Defective germline reprogramming in Piwil4 (Miwi2)- and Dnmt3l-deficient mice results in the failure to reestablish transposon silencing, meiotic arrest and progressive loss of spermatogonia. Here we sought to understand the molecular basis for this spermatogonial dysfunction. Through a combination of imaging, conditional genetics and transcriptome analysis, we demonstrate that germ cell elimination in the respective mutants arises as a result of defective de novo genome methylation during reprogramming rather than because of a function for the respective factors within spermatogonia. In both Miwi2 and Dnmt3l spermatogonia, the intracisternal-A particle (IAP) family of endogenous retroviruses is derepressed, but, in contrast to meiotic cells, DNA damage is not observed. Instead, we find that unmethylated IAP promoters rewire the spermatogonial transcriptome by driving expression of neighboring genes. Finally, spermatogonial numbers, proliferation and differentiation are altered in Miwi2 and Dnmt3l mice. In summary, defective reprogramming deregulates the spermatogonial transcriptome and may underlie spermatogonial dysfunction.

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Nature structural & molecular biology, 25, 1545-9985, 394-404, 2018

PMID: 29728652

GIMAP6 is required for T cell maintenance and efficient autophagy in mice.
Pascall JC, Webb LMC, Eskelinen EL, Innocentin S, Attaf-Bouabdallah N, Butcher GW

The GTPases of the immunity-associated proteins (GIMAP) GTPases are a family of proteins expressed strongly in the adaptive immune system. We have previously reported that in human cells one member of this family, GIMAP6, interacts with the ATG8 family member GABARAPL2, and is recruited to autophagosomes upon starvation, suggesting a role for GIMAP6 in the autophagic process. To study this possibility and the function of GIMAP6 in the immune system, we have established a mouse line in which the Gimap6 gene can be inactivated by Cre-mediated recombination. In mice bred to carry the CD2Cre transgene such that the Gimap6 gene was deleted within the T and B cell lineages there was a 50-70% reduction in peripheral CD4+ and CD8+ T cells. Analysis of splenocyte-derived proteins from these mice indicated increased levels of MAP1LC3B, particularly the lipidated LC3-II form, and S405-phosphorylation of SQSTM1. Electron microscopic measurements of Gimap6-/- CD4+ T cells indicated an increased mitochondrial/cytoplasmic volume ratio and increased numbers of autophagosomes. These results are consistent with autophagic disruption in the cells. However, Gimap6-/- T cells were largely normal in character, could be effectively activated in vitro and supported T cell-dependent antibody production. Treatment in vitro of CD4+ splenocytes from GIMAP6fl/flERT2Cre mice with 4-hydroxytamoxifen resulted in the disappearance of GIMAP6 within five days. In parallel, increased phosphorylation of SQSTM1 and TBK1 was observed. These results indicate a requirement for GIMAP6 in the maintenance of a normal peripheral adaptive immune system and a significant role for the protein in normal autophagic processes. Moreover, as GIMAP6 is expressed in a cell-selective manner, this indicates the potential existence of a cell-restricted mode of autophagic regulation.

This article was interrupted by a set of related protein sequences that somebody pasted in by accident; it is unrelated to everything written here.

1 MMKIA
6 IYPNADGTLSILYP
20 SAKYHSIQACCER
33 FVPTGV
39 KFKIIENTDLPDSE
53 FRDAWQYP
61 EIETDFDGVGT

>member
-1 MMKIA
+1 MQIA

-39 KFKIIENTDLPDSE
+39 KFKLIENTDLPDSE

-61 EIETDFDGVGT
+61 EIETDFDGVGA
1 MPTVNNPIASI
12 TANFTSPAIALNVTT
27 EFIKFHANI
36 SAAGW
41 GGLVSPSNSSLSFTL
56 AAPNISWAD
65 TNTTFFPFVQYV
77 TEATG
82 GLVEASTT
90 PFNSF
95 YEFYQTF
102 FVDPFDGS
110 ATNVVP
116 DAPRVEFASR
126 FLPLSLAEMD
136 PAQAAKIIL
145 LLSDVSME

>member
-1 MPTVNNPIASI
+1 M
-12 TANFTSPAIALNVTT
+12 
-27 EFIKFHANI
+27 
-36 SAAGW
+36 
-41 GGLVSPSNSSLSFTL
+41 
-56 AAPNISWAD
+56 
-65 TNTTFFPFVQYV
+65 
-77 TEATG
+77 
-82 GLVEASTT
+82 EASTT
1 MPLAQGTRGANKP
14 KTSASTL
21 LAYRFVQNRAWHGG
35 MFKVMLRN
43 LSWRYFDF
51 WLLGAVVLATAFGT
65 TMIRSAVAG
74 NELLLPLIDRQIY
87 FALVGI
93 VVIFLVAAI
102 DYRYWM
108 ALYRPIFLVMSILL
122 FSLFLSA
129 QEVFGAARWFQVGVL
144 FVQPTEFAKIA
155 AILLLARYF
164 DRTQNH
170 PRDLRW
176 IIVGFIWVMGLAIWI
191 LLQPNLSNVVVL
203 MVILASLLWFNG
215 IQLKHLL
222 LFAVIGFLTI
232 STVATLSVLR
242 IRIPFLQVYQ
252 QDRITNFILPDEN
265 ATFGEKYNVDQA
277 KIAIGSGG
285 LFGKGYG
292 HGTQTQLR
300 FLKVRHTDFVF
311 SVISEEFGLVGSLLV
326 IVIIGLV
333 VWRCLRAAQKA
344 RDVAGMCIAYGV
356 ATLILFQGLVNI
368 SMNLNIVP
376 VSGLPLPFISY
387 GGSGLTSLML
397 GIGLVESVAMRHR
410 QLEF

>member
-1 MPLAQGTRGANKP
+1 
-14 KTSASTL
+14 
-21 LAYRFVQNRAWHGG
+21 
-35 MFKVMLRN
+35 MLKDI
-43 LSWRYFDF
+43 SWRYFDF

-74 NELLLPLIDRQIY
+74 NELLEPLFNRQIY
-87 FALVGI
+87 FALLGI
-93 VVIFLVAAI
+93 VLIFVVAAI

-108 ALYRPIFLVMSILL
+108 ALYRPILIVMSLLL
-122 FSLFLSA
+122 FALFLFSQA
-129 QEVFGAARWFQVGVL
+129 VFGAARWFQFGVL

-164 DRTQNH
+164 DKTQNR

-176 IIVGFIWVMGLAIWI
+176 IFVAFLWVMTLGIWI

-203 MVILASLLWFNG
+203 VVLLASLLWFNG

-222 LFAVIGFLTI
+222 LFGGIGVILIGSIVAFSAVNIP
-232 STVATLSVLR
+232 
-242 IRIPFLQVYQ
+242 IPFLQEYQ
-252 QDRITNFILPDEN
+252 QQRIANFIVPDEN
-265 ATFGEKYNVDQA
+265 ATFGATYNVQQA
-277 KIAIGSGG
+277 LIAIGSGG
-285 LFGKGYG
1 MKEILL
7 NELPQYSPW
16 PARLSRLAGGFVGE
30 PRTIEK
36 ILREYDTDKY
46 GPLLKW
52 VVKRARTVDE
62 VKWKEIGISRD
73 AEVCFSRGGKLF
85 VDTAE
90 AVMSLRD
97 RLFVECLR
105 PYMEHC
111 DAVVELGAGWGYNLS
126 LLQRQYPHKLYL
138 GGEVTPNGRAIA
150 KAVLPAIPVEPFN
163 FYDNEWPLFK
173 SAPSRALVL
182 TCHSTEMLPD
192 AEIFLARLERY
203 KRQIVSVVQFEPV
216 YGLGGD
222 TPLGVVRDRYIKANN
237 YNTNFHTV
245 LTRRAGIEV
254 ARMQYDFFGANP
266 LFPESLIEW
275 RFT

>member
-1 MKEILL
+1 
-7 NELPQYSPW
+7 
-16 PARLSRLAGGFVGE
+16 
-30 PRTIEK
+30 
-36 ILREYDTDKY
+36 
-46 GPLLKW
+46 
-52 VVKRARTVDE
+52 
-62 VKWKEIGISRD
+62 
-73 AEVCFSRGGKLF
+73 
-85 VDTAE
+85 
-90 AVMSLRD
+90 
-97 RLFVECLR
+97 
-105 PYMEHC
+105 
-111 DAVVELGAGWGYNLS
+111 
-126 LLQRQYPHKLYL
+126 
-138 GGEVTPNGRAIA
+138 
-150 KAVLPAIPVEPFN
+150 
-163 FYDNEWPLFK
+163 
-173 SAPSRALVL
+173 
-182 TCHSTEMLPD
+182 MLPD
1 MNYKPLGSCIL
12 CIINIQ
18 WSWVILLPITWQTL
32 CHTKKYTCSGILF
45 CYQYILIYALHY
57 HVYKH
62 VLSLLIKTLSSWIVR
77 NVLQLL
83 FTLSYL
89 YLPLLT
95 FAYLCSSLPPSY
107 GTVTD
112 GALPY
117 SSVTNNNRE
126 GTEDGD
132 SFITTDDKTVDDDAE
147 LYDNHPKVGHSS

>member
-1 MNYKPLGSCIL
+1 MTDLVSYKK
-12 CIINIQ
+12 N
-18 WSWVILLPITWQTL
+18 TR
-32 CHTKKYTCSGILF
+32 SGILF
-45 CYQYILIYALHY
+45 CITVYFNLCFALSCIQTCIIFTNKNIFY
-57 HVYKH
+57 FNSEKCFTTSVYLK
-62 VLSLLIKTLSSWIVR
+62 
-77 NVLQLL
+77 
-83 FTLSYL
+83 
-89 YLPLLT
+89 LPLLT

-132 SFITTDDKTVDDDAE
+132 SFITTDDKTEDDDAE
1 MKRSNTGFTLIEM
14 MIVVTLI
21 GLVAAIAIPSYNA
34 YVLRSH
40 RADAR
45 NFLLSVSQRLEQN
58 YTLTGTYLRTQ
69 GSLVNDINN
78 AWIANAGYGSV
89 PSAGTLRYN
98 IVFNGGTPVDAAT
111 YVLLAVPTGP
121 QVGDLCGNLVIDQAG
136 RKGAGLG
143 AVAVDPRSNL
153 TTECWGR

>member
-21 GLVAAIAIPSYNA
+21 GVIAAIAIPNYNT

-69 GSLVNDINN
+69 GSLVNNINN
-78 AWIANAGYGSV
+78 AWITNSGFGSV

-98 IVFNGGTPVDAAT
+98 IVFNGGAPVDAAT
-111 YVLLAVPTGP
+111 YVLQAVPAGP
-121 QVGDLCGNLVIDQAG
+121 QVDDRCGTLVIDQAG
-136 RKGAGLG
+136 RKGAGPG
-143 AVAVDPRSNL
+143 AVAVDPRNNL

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PloS one, 13, 1932-6203, e0196504, 2018

PMID: 29718959

Open Access

A kindred with mutant IKAROS and autoimmunity.
Van Nieuwenhove E, Garcia-Perez JE, Helsen C, Rodriguez PD, van Schouwenburg PA, Dooley J, Schlenner S, van der Burg M, Verhoeyen E, Gijsbers R, Frietze S, Schjerven H, Meyts I, Claessens F, Humblet-Baron S, Wouters C, Liston A

The Journal of allergy and clinical immunology, 142, 1097-6825, 699-702.e12, 2018

PMID: 29705243

Community-driven roadmap for integrated disease maps.
Ostaszewski M, Gebel S, Kuperstein I, Mazein A, Zinovyev A, Dogrusoz U, Hasenauer J, Fleming RMT, Le Novère N, Gawron P, Ligon T, Niarakis A, Nickerson D, Weindl D, Balling R, Barillot E, Auffray C, Schneider R

The Disease Maps Project builds on a network of scientific and clinical groups that exchange best practices, share information and develop systems biomedicine tools. The project aims for an integrated, highly curated and user-friendly platform for disease-related knowledge. The primary focus of disease maps is on interconnected signaling, metabolic and gene regulatory network pathways represented in standard formats. The involvement of domain experts ensures that the key disease hallmarks are covered and relevant, up-to-date knowledge is adequately represented. Expert-curated and computer readable, disease maps may serve as a compendium of knowledge, allow for data-supported hypothesis generation or serve as a scaffold for the generation of predictive mathematical models. This article summarizes the 2nd Disease Maps Community meeting, highlighting its important topics and outcomes. We outline milestones on the roadmap for the future development of disease maps, including creating and maintaining standardized disease maps; sharing parts of maps that encode common human disease mechanisms; providing technical solutions for complexity management of maps; and Web tools for in-depth exploration of such maps. A dedicated discussion was focused on mathematical modeling approaches, as one of the main goals of disease map development is the generation of mathematically interpretable representations to predict disease comorbidity or drug response and to suggest drug repositioning, altogether supporting clinical decisions.